No. The United States wanted to invade, which was perhaps justified after what happened at the World Trade Center. I knew that an attack was imminent. They asked us, perhaps even demanded, that we join the coalition. But I knew for sure that the US would attack Afghanistan, whether we joined the coalition or not. And I knew that they couldn't attack Afghanistan without violating Pakistan. They could come from the North, but there's Russia and the Central Asian republics. They could come from the West, but there Iran comes in the way. They could come from the sea, which means Pakistan. They could come from the East, but there's India. India was offering to be available, because of their animosity against Pakistan. That's why it was in Pakistan's interest to join the coalition. But the US didn't ask me how they should attack Afghanistan.
What's the fastest way of ending the war in Afghanistan?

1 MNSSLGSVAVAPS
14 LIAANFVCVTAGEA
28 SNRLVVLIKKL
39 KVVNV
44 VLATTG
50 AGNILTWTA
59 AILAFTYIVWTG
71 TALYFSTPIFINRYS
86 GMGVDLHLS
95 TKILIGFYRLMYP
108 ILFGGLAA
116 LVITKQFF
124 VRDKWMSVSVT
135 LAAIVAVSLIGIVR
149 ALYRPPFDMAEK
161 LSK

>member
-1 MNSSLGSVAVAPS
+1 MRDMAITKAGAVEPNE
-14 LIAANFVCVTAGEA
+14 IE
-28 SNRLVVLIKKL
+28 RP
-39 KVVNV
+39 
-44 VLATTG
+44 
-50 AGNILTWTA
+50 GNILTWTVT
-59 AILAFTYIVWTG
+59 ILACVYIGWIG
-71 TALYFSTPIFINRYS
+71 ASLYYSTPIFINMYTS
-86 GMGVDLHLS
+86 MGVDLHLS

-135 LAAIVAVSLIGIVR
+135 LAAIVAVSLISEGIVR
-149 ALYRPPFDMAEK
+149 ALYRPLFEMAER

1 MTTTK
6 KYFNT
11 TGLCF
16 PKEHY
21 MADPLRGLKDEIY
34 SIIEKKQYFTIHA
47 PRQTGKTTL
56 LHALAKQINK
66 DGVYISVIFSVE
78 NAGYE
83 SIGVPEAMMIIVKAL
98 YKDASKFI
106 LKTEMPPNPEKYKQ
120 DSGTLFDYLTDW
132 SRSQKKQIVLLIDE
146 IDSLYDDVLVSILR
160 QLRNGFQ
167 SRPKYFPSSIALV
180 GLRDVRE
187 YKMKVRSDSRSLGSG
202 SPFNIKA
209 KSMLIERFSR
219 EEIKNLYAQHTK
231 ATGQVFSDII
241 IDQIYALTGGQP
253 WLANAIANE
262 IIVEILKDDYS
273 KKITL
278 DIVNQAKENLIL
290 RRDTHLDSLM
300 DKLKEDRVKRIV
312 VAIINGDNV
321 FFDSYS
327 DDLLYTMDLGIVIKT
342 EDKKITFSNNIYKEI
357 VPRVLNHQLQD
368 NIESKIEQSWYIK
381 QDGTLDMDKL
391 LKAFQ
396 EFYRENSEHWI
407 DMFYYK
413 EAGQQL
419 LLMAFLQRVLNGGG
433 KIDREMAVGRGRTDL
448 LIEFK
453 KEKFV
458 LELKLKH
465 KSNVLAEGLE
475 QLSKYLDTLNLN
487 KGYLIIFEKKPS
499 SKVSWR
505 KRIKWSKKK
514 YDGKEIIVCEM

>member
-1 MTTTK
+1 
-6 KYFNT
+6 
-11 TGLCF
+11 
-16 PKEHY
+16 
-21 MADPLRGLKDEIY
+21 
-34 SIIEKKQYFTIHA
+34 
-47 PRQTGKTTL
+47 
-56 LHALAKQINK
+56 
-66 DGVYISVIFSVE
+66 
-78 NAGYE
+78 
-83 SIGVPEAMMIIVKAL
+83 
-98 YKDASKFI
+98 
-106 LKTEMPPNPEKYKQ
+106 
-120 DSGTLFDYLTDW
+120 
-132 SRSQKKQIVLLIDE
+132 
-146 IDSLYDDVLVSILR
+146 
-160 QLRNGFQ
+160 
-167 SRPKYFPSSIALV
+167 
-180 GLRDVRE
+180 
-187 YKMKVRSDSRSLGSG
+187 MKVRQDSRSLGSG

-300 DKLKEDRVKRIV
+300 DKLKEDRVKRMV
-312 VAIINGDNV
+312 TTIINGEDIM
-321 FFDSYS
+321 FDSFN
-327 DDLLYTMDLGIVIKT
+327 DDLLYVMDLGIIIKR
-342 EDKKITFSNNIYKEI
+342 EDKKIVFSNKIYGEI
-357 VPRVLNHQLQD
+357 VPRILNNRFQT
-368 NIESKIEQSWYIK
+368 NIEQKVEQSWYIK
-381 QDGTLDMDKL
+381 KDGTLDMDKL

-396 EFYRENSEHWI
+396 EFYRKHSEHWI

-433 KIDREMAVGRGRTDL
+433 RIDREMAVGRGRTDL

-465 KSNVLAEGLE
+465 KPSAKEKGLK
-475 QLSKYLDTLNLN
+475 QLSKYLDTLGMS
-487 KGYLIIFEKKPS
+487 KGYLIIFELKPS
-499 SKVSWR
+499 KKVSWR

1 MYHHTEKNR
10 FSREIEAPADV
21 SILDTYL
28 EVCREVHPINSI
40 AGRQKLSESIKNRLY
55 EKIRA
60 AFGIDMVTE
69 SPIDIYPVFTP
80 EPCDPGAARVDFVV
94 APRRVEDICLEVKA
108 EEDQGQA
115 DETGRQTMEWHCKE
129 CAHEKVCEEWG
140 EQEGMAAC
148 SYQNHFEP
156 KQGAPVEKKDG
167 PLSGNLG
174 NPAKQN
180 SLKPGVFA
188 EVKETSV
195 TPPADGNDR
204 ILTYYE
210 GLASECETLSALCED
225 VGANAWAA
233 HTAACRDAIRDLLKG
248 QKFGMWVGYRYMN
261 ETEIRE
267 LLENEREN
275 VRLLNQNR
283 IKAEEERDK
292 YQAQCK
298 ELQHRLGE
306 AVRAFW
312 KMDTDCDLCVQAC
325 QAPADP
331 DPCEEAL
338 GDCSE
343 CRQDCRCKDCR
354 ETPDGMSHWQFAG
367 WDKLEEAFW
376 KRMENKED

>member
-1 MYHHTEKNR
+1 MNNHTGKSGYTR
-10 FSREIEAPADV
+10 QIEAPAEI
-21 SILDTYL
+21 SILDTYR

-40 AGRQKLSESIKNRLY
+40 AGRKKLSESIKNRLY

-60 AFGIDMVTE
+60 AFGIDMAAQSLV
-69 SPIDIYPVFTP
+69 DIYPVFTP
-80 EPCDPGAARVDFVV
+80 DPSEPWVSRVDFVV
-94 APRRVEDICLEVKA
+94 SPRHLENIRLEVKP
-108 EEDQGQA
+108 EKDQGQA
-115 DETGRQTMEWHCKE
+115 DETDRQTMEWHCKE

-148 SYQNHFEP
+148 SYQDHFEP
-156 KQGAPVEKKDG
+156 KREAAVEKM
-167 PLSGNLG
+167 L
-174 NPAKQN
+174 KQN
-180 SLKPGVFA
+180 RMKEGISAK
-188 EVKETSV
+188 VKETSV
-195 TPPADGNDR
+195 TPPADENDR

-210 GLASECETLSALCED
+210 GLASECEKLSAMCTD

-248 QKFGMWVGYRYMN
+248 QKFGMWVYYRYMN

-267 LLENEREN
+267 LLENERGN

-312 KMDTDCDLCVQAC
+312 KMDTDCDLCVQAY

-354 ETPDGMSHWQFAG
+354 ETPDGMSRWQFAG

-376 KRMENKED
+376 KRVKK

Frankly, there's no quick solution. We have missed opportunities in the past. One of the major opportunities was immediately after 9/11. It was a huge blunder. The Taliban had been defeated with the assistance of the Northern Alliance. The Northern Alliance members were from Afghan minority tribes, while the Taliban were Pashtun, the majority. Having defeated them, they ran into the mountains of Pakistan. As a result, there was a void in Afghanistan. We were fighting against al Qaeda and eliminated them from the cities. But we had to put a legitimate government in Kabul. A legitimate government is Pashtun-dominated - it has to be. Pashtun have always governed Pakistan, and they're the largest ethnic group. They have a right to rule Afghanistan, with minorities represented. At that point, in 2002, we were in a position of strength, and that window of opportunity lasted for two years. The Taliban resurgence didn't start until 2004. It started because the Pashtun were not taken onboard, and as a result the Pashton moved closer to the Taliban, rather than being weaned off of them. Remember that all Taliban are Pashton, but not all Pashton are Taliban.